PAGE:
“Come now, let us argue it out…”

That’s the New Reformed Standard Version of Isaiah 1:18. If you’ve read (or heard) this verse before, it probably went something like, “Come now, and let us reason together, saith the LORD: though your sins be as scarlet, they shall be as white as snow; though they be red like crimson, they shall be as wool.” (King James Version). The NIV says: “Come now, let us settle the matter…” But, the NRSV, bless its heart, quotes God as saying, let’s fight about it.

This passage is often used during the Advent season. All of Isaiah Chapter 1 is about the rebellion of God’s people and ultimately, their need to be rescued. “And daughter Zion is left like a booth in a vineyard, like a shelter in a cucumber field, like a besieged city.” In verses 12 through 17, God speaks through Isaiah of how he despises his people’s lack of justice (“your hands are full of blood”) and their “vain offerings.” What are they supposed to do? “Cease to do evil, learn to do good, seek justice, correct oppression, bring justice to the fatherless, plead the widow’s case.”

That’s when we get verse 18, which holds a great promise for God’s people who, try as they might have, had never quite learn to do good. First we’ll argue it out. Then, I will bleach the scarlet off of you.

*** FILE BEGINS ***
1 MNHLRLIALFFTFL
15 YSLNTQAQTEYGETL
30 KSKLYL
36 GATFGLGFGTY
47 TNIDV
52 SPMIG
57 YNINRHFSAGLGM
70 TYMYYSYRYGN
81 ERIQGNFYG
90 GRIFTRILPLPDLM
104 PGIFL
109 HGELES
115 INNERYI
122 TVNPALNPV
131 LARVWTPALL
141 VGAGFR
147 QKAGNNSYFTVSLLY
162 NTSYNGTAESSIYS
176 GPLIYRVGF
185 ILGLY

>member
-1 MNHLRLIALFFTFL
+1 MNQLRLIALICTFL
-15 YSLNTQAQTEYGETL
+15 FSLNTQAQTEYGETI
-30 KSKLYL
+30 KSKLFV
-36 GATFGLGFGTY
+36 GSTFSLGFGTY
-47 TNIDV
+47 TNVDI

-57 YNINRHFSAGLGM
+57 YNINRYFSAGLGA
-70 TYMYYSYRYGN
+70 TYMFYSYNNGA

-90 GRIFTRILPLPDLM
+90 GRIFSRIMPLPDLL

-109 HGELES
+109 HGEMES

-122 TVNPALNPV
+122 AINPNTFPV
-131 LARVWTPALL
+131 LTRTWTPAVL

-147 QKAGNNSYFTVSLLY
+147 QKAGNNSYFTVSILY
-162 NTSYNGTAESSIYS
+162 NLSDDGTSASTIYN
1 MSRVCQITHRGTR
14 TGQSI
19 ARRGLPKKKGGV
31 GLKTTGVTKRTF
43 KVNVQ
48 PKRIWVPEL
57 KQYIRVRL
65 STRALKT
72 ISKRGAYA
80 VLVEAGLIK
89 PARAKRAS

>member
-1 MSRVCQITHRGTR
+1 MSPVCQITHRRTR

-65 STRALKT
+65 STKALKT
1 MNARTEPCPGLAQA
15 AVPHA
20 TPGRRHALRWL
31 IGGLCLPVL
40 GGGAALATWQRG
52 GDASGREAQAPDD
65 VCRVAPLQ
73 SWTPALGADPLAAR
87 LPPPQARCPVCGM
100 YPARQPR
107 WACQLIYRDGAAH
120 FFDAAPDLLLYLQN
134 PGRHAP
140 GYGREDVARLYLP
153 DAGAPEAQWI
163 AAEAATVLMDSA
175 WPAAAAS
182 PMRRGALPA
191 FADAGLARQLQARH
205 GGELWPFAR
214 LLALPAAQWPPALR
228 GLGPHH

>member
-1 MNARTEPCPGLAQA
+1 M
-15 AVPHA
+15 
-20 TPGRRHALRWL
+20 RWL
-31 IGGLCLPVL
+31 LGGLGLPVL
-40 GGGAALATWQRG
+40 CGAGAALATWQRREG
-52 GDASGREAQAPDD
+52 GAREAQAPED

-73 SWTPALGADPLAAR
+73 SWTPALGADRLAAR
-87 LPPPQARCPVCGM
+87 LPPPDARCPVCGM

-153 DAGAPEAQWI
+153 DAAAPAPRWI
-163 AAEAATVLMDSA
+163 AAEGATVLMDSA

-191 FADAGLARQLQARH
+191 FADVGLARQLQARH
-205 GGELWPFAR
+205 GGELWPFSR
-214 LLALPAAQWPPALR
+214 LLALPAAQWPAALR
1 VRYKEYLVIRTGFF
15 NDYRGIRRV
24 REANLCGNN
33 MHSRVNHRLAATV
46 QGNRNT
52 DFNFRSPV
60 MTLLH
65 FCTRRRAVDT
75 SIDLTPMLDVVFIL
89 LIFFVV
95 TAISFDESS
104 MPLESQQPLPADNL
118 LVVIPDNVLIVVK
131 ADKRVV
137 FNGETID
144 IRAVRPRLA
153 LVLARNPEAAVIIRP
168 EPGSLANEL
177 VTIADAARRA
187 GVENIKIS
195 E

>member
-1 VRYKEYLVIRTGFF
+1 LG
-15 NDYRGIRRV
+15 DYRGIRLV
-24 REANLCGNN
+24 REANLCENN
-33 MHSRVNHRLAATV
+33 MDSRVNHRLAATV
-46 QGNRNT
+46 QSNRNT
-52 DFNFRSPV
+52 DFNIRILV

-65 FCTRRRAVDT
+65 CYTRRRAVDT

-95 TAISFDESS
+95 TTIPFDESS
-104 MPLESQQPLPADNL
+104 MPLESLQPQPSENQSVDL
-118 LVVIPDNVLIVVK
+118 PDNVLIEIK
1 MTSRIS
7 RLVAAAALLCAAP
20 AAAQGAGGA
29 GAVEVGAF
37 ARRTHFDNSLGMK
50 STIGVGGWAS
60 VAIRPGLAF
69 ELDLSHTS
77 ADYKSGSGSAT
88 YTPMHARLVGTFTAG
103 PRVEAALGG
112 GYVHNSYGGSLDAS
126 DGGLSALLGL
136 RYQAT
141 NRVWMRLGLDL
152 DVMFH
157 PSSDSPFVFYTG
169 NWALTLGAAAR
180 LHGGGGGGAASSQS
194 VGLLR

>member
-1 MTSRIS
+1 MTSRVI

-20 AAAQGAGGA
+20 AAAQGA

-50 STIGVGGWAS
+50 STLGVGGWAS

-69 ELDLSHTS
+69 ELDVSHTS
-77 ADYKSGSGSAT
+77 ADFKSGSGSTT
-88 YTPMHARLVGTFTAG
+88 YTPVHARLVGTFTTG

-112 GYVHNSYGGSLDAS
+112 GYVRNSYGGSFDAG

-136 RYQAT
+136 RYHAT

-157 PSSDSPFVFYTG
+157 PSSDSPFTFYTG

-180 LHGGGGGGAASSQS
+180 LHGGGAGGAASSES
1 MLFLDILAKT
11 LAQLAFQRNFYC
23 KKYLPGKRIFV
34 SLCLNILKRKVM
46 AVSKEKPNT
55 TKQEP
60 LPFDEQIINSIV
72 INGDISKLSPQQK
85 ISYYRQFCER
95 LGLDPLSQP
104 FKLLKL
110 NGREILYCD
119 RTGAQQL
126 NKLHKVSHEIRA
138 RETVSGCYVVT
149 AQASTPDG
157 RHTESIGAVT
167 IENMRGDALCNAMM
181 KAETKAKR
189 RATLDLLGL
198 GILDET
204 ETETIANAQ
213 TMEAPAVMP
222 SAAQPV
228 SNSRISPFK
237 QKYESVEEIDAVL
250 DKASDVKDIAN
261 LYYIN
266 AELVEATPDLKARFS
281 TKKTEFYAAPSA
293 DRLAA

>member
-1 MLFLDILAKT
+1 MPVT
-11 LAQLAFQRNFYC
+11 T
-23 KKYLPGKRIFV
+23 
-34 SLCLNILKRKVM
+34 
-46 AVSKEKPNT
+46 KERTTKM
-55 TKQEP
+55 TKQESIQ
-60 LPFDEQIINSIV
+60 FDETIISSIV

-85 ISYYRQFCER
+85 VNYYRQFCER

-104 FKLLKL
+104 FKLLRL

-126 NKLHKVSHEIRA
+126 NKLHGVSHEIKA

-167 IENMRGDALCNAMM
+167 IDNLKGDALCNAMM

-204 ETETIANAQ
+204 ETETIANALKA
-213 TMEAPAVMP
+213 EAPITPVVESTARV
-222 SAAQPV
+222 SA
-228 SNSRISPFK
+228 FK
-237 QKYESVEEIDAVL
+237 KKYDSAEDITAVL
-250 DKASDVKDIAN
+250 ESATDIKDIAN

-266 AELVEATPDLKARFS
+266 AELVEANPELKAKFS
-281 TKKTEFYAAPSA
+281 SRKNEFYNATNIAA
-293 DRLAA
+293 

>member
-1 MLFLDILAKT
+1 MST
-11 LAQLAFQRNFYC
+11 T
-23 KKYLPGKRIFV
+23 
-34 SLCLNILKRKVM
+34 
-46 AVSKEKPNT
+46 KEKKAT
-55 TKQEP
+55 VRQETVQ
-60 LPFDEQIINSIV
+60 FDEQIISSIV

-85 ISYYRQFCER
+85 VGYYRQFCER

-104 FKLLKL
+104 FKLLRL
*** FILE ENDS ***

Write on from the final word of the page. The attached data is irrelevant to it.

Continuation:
If Advent is about the arguing, and hence the preparation for the washing, if that’s the purpose of this time of waiting, then what is the thing I’m hashing out with God in this season?

That’s something I haven’t really thought through, but I’m relieved about it. I love that God, in his kindness, lets us have it out with him in the process of bringing our rescue. There are a lot of things about the coming (and reigning) of Christ that I don’t understand. And I’m allowed to wrestle through those. What I do get to know is the reality of my scarlet being undone into brilliant white. I am not who I would have been. I’ve been marked by justice and goodness and hope. And that came to me through the hope of a Savior, who takes the failure we offer (even when he has to pry it out of our hands in the wrestling ring) and makes it beautiful.